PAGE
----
Michigan, the state that annually conducts a very early estimate of the total size of the nation’s fruit crop, almost called the event off this year. The reason: Not much Michigan fruit to talk about.
In the end, the Michigan Frozen Food Packers Association decided “it was necessary” and went ahead with its 57th annual Fruit Crop Guesstimate. It was held June 6 in Grand Rapids, Michigan.
The numbers confirmed the pessimism. Michigan has not had such a blowout in fruit production since the year 1945.
The estimated size of the tart cherry crop is 12 million pounds—in the state that normally produces three-fourths of the national crop. “For the first time in history, Utah will be the largest producer of tart cherries this year,” said Phil Korson, president of the Cherry Marketing Institute. Michigan’s production capacity is about 275 million pounds, Korson said, and the state’s average production has been 186 million pounds a year over the last three years.
The state’s apple crop was estimated at 2,975,000 bushels, only about a tenth of last year’s production.
Michigan’s sweet cherry crop was pegged at 775,000 pounds, in a state where average production for the last five years has been 46 million pounds.
There was no estimate of the fresh peach crop, but it, too, was said to be only a minor percentage of the usual size.
The bright spot is blueberries, where the state’s production was estimated at 81 million pounds, 9 million more than last year but down from the 97-million-pound five-year average. Nationally, blueberries are still on a production tear.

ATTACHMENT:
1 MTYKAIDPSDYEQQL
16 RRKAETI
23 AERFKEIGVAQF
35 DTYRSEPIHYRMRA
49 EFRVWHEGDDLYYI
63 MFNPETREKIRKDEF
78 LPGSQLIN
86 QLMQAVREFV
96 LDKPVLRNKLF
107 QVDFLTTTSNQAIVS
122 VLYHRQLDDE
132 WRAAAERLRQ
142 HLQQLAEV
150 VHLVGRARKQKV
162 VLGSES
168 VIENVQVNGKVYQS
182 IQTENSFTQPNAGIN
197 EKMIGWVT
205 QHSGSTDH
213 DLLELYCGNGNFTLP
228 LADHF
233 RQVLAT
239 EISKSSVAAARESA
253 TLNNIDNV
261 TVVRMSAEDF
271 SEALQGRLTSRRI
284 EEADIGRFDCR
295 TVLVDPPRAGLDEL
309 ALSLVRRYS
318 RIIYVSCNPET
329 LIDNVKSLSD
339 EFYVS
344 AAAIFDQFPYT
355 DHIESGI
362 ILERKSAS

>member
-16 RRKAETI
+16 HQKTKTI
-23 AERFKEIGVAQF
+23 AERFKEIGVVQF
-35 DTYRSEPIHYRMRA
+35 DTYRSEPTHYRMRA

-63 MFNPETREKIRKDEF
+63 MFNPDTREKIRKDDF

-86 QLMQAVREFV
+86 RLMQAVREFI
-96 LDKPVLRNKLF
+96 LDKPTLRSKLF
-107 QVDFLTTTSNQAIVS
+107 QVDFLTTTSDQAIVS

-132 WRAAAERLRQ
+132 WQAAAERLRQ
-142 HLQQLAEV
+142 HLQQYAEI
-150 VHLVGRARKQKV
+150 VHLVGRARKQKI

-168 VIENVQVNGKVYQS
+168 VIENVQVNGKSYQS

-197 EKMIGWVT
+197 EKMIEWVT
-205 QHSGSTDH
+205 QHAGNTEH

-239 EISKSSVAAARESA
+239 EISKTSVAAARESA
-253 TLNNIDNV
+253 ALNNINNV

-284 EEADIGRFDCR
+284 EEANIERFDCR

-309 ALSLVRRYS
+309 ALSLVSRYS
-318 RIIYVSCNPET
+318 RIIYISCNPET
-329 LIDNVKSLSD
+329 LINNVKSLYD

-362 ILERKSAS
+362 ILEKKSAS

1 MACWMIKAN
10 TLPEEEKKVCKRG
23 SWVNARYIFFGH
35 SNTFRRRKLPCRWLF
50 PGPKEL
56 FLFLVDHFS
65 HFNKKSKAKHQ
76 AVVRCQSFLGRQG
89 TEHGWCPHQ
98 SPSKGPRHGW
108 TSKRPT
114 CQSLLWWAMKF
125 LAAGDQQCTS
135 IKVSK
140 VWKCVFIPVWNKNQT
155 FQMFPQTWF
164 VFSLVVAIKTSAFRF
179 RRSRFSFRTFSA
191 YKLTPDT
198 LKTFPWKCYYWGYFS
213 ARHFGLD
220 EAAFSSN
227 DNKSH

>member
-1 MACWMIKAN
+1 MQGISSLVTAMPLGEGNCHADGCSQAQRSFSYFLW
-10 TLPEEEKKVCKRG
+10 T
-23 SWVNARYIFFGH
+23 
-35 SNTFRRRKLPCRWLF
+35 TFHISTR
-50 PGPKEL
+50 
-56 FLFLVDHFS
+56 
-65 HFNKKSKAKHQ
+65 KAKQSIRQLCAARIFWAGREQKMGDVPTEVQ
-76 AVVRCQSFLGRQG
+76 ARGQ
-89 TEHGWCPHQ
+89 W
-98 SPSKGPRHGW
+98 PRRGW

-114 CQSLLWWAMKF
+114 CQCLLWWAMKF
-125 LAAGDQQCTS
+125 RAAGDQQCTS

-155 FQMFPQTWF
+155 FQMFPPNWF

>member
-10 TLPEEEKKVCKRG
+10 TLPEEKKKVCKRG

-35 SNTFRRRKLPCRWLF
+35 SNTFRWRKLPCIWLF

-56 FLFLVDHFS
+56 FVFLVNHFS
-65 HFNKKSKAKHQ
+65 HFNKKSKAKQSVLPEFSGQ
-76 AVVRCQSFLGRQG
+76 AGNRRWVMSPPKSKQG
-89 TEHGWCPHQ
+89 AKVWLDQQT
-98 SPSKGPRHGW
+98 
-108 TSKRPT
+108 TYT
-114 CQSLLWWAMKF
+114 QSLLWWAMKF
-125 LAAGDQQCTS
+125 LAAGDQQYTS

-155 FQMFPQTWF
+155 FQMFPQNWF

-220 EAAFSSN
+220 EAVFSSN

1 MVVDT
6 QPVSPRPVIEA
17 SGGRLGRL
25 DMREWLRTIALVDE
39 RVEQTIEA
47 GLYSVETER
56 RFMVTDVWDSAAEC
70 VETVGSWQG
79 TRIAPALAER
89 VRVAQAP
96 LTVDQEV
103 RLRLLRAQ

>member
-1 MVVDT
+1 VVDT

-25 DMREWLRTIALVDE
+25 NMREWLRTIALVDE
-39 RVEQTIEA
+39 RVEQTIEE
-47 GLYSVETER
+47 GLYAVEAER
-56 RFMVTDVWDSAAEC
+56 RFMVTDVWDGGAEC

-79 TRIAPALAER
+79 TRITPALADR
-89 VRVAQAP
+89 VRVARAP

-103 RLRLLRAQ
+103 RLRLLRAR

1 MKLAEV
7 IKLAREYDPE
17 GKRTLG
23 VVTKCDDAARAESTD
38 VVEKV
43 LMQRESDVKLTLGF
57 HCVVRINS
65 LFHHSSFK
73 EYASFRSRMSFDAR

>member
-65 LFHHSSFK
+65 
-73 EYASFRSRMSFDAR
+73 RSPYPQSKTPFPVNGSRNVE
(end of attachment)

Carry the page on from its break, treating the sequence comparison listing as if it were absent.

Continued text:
Here are the numbers in more detail.
Diane Smith, executive director of the Michigan Apple Committee, presented the outlook for the national crop.
Washington is on track to produce its largest crop ever, about 145 million bushels. Unlike Michigan and other eastern producing states, it had no weather issues—and now turns to questions of how to harvest and store the large crop. Average production in Washington has been 128.5 million bushels over the last five years.
New York, which had a 30-million-bushel crop last year, was guesstimated at 15.4 million—but Smith said it’s probably smaller than that—maybe 12 million bushels. New York industry leaders have been very quiet about crop size, she said.
Michigan, the third-largest producer after Washington and New York, has been an erratic producer in recent years. Production was somewhat stable at 18 to 20 million bushels a year in 2005, 2006, and 2007, but then fell to 14 million in 2008, bounced up to 27.3 million in 2009, fell to 14 million again in 2010, recovered to 26 million last year—and this year fell off the chart.
Smith said the 3 million estimate for Michigan apple production is probably too low, but there is much doubt about how many will be harvested. Apples are extremely sparse in eastern and southwestern Michigan. Eastern Michigan has less than 10,000 bushels to serve its farm market industry, and southwest Michigan only 84,000 bushels—less than 3 percent of a normal crop.
The west central part of the state, which includes the Fruit Ridge area and normally produces half the state’s crop, has fewer than 2.5 million bushels, or less than a quarter of a crop. Northwest Michigan has a tenth of that, 250,000 bushels.
Pennsylvania has a crop of 10.5 million bushels, Smith said. There was some isolated freeze damage, but the crop is just under average size of 11.2 million bushels.